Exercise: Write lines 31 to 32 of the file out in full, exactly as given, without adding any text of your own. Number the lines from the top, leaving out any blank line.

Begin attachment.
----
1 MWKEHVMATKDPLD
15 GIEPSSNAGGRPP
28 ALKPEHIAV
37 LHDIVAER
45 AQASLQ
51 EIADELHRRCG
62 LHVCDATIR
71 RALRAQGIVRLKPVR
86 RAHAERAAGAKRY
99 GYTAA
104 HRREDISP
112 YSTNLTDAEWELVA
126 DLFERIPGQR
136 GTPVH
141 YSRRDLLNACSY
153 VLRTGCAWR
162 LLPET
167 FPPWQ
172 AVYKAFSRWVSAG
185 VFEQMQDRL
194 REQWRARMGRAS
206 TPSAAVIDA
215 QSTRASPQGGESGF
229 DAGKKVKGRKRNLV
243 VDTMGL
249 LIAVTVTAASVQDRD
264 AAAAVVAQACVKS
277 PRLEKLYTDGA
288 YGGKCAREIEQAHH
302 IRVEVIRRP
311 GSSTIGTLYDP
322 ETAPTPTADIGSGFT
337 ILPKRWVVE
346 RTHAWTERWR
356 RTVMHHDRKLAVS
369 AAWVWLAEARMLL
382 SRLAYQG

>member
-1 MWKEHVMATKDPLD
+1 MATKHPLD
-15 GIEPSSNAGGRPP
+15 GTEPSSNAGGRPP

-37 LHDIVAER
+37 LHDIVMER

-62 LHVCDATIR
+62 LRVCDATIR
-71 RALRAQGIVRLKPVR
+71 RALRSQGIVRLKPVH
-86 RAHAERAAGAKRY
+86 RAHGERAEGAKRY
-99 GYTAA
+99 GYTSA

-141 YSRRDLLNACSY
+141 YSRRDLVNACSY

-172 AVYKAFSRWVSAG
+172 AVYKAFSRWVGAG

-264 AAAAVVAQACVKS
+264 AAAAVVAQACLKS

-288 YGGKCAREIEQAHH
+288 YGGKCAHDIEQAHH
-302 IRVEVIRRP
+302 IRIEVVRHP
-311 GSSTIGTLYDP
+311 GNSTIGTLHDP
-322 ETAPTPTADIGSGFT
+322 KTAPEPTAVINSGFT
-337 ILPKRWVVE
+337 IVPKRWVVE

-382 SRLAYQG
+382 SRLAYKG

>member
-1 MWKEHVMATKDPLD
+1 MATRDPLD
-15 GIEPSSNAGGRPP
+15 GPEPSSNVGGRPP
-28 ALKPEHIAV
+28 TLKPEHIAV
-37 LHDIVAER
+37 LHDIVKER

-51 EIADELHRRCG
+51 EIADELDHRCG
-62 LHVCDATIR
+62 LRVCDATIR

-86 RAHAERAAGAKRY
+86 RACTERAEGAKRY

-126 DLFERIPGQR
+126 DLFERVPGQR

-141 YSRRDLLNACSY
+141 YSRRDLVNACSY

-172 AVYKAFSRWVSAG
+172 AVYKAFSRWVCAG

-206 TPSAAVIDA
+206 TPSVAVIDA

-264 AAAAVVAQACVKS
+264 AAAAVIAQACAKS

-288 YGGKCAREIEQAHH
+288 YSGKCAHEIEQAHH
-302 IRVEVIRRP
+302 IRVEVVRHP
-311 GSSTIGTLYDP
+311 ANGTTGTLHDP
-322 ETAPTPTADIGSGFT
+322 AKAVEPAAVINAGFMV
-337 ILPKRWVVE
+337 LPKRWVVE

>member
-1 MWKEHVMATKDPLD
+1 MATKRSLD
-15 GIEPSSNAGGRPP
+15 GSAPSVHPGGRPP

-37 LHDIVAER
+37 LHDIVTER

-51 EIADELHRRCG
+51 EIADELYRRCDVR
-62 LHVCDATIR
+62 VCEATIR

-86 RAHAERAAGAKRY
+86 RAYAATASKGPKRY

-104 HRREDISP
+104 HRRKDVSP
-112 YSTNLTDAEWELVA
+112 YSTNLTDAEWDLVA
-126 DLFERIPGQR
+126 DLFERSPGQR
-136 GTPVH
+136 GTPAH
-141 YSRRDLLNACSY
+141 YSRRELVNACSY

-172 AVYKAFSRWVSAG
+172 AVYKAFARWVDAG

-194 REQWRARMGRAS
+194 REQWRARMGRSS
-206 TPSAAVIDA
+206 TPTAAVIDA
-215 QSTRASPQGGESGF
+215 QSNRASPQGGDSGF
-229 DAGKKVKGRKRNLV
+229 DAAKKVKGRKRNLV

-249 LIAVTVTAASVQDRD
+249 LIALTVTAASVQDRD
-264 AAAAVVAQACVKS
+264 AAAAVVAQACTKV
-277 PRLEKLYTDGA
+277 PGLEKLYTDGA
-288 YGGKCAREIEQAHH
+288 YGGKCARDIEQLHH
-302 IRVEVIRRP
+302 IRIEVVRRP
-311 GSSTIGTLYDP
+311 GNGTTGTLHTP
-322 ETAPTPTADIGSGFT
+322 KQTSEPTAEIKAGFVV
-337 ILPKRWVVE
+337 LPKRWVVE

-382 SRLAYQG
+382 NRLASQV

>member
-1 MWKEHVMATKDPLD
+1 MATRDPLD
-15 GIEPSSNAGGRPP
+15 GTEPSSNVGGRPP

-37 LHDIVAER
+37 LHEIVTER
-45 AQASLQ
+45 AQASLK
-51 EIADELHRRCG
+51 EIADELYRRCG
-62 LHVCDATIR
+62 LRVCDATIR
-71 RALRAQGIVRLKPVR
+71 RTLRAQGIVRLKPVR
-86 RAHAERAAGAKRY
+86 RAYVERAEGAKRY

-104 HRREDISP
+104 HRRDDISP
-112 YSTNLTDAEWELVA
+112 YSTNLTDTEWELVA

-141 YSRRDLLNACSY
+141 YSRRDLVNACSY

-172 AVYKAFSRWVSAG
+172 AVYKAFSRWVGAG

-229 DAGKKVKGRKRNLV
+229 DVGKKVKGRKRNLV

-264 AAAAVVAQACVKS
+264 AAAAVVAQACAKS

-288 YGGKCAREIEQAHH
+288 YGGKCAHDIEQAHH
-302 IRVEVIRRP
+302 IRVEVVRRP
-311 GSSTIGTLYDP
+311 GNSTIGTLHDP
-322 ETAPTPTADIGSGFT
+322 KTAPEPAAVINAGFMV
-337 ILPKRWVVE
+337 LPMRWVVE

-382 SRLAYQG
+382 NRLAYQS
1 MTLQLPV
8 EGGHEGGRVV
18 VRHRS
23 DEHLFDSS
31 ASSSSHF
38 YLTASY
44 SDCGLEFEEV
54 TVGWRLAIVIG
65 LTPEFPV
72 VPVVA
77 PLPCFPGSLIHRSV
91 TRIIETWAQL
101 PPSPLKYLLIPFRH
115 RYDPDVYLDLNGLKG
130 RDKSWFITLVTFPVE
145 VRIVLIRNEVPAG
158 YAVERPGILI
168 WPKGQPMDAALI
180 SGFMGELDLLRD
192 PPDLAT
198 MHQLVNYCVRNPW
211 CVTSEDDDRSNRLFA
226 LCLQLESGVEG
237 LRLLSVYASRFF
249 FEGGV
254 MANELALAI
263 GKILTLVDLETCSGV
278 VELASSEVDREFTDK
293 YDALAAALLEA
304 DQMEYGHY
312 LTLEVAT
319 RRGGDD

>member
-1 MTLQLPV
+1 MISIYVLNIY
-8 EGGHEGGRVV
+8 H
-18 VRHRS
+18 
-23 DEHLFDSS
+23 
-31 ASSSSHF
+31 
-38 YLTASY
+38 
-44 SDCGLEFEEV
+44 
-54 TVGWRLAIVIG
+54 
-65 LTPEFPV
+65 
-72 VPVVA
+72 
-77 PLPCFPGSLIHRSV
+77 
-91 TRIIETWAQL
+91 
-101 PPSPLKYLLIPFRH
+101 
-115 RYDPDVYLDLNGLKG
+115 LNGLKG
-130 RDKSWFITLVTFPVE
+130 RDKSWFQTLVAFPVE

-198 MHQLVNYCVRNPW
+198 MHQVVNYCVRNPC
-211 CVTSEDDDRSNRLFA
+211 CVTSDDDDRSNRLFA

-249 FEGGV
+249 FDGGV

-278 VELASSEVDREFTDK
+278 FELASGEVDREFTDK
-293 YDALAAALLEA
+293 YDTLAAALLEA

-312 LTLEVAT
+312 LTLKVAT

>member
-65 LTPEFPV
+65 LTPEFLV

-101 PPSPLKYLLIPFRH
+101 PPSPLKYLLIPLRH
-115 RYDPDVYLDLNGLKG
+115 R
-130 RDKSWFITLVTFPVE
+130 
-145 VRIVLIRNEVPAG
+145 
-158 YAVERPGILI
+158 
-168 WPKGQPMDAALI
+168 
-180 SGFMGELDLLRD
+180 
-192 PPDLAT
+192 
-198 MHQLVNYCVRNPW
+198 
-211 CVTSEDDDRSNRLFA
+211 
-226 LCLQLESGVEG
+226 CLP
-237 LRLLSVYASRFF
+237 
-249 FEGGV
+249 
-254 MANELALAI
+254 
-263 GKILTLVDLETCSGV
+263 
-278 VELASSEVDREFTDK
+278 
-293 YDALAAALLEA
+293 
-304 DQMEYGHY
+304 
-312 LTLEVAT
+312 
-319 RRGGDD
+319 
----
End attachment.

311 GSSTIGTLYDP
322 ETAPTPTADIGSGFT